Social media activity can give extraordinary insights into our mental wellbeing. Professionals are looking at our emotional health online and exploring how they can use these signals to take the ‘emotional pulse’ of individuals, communities, nations and even the entire species.
The types of posts we make and how frequently we make them say much more about who we are and what’s going on in our lives than the words themselves, or even having a face to face conversation with somebody. A study of Facebook users in the US found that extroverts were more likely to post about social activities and everyday life, and to do so frequently. However, people with lower self-esteem tended to post more often about their romantic partner and digitally tweak their photos a lot, and neurotic individuals turn to Facebook for validation and attention-seeking, while people with narcissistic and psychopathic tendencies are more likely to use status updates to boast about their achievements or their diet and exercise and post lots of selfies.
A University of Copenhagen study suggests excessive use of social media can create feelings of envy and a “deterioration of mood” induced by “unrealistic social comparisons.” Women particularly who participate in regular use of social networking have been reported to have a lower sense of well-being and satisfaction with life. The study particularly warns about the negative impact of “lurking” on social media without connecting with anyone.
“Lurking” on social media without directly getting involved with people or actions or issues is the problem for many people. Avoiding “lurking” and taking breaks from social media are researched to bring people back to a positive space with their lives and how they view themselves.
Anyone who’s ever dumped an angry rant on Facebook or posted a bleak tweet at 3am will know that there is some form of self-therapy embedded in our use of social media, but is it improving our mental state or just emotionally vomiting into a void that actually amplifies our problems? Are we relying on short term feel good void submissions that never really produce positivity in our life rather than actually investing in our long term psychological well-being? The Center of Mental Health and Gender of Mexico, in Mexico City believes so and is reported to have launched a campaign warning citizens that sharing their woes on Facebook is not a cheap replacement for proper psychological therapy.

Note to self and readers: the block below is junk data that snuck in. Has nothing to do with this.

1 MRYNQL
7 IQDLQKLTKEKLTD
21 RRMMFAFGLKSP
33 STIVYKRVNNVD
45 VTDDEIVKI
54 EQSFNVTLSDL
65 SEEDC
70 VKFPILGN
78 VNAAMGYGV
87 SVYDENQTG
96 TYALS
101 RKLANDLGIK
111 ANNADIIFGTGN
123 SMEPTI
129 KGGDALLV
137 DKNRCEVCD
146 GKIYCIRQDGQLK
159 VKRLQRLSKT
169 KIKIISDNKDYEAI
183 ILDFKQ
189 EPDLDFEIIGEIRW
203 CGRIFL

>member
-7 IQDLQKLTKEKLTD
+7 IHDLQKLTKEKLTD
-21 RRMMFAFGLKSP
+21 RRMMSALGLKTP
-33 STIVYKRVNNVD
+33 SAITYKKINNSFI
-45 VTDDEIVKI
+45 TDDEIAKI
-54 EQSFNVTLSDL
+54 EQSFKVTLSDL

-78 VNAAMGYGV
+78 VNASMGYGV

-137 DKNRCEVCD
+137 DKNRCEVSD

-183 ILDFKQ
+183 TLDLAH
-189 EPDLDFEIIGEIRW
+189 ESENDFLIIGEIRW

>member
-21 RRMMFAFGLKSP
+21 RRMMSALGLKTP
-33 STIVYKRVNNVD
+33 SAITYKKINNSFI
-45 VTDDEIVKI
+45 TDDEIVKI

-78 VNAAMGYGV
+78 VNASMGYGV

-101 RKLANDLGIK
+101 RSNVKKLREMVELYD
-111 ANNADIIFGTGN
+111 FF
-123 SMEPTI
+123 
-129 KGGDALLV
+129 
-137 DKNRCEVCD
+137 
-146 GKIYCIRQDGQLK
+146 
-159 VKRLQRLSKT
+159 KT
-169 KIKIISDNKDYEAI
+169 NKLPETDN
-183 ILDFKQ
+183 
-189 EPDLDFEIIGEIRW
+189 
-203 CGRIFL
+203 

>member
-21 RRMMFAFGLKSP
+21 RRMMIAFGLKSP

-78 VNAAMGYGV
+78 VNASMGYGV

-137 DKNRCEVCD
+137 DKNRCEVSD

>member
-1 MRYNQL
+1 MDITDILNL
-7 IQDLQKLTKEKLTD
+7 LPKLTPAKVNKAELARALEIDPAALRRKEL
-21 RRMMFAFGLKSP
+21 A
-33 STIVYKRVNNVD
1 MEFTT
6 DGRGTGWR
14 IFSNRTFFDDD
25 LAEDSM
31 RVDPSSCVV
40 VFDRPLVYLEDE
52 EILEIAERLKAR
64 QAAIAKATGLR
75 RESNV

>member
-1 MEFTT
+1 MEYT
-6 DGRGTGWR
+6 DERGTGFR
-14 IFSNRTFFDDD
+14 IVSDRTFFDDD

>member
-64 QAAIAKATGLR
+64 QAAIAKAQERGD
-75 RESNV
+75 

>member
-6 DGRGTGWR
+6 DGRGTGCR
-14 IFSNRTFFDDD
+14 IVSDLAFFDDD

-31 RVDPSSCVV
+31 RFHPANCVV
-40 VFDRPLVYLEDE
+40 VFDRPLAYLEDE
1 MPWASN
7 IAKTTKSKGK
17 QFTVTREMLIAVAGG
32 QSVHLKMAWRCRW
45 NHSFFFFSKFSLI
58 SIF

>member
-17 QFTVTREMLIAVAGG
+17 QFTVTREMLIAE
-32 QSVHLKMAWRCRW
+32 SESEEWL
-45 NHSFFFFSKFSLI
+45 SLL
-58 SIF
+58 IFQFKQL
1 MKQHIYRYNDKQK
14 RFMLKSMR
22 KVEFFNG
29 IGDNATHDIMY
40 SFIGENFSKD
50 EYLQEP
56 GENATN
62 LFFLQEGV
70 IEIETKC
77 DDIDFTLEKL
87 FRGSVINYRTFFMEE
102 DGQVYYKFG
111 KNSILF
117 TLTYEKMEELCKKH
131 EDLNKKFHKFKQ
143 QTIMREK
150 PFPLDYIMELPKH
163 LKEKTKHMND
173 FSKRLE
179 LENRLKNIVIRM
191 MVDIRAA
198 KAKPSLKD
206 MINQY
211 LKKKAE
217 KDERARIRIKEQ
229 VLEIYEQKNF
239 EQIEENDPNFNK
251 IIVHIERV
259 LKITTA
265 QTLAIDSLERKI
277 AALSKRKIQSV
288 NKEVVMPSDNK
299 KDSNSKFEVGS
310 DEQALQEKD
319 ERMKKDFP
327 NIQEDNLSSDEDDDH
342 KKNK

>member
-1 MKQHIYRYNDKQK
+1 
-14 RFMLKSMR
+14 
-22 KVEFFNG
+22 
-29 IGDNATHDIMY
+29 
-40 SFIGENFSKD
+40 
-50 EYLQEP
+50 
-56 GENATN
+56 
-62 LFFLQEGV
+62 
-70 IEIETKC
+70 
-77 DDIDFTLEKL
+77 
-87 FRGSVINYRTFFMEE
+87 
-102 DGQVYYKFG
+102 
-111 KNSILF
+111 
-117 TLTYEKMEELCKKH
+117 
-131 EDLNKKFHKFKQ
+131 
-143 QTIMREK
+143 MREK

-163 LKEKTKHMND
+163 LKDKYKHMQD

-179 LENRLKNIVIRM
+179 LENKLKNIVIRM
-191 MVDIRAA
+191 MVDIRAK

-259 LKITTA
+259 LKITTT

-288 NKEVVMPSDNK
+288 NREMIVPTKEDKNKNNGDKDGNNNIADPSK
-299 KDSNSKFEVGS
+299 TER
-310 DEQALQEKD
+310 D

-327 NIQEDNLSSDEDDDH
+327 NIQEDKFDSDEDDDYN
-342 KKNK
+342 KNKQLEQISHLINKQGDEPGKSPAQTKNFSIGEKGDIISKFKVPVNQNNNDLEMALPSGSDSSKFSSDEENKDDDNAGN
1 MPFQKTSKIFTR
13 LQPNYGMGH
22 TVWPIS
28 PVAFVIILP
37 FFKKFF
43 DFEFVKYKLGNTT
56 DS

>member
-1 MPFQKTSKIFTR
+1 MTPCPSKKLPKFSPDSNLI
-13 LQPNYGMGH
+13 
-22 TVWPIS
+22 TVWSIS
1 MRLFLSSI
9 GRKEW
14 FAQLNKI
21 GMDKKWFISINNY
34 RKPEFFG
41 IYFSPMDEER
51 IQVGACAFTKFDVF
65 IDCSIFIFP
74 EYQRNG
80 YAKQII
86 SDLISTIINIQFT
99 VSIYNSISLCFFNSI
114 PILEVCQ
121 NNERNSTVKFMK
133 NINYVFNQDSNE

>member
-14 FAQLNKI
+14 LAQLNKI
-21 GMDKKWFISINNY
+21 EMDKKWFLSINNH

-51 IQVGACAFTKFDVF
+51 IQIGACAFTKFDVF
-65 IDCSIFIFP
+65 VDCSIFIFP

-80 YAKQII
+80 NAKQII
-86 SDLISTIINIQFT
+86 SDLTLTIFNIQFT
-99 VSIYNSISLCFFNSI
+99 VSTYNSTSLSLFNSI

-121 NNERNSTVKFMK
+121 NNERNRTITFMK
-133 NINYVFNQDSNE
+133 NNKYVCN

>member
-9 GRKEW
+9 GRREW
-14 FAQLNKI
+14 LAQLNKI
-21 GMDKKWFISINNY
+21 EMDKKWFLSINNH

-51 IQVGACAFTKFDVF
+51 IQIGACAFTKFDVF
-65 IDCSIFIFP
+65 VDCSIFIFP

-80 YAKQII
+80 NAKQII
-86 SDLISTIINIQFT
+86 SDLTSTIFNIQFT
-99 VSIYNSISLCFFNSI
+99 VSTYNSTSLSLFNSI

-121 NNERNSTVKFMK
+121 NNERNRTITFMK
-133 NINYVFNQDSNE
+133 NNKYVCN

But researchers and community health experts are beginning to actually listen to the void and thus could help by looking at how people’s status updates or Twitter posts might be observed for red flags. A recently conducted study using a computer program monitored two months worth of tweets for certain suicide-related phrases or terms. Human researchers and a software program then classified the tweets that appeared to raise concerns. Both the human coders and software had a high level of agreement, which opens up the possibility that software could be taught to identify cries for help. And on the other hand, a lack of social media networking can also indicate mental health problems (we can’t win with social networking!). One study is using a Bluetooth-enabled app to map the patterns of a person’s social connectivity, so it can detect when that person is interacting less with their friends and withdrawing from those networks, which is often a sign of depression. Will we one day receive medical prescribed social networking notifications that diagnose us with depression, anxiety, insecurity, over stress, addiction, suicide tendencies, narcissism, withdrawing from friends/family and overall mental health monitoring? Seems like it’s only a matter of time.
Communities, nations and humanity as a whole often go through ups and downs together. The Black Dog Institute and CSIRO – Australia’s science agency – have joined forces to take the emotional pulse of the entire planet with their “We Feel” initiative. By monitoring public Twitter for a large selection of emotion terms, and also picking a random 1% sample of public tweets, they analyze an average of 19,000 tweets per minute to work out how the Twitterverse is feeling at any moment in time.
The result is a map showing the relative percentages of different emotional states of surprise, joy, love, sadness, anger, fear in different parts of the world. It reveals how these emotional states wax and wane in response to various national and global events.
The team is now using this same approach to analyze the average happiness of Twitter, and show the impact of events such as the 2016 US Presidential debates (a drop in happiness), Brad and Angelina’s divorce (another drop) and the legalization of same-sex marriage (increase in happiness). They are also using this approach to look at how happiness correlates with other factors, such as socioeconomic status, geography and demographics across the US.
Can you imagine the kind of world this would bring about? The potential of having a tool that can measure happiness and which could possibly be used by our government (hopefully not corruptly) and ourselves for living based on the positive pulse of life happiness levels? WOW!!! Huge changes are on the horizon for how we will normally navigate through our lives.
Article above were summarized from the full articles below.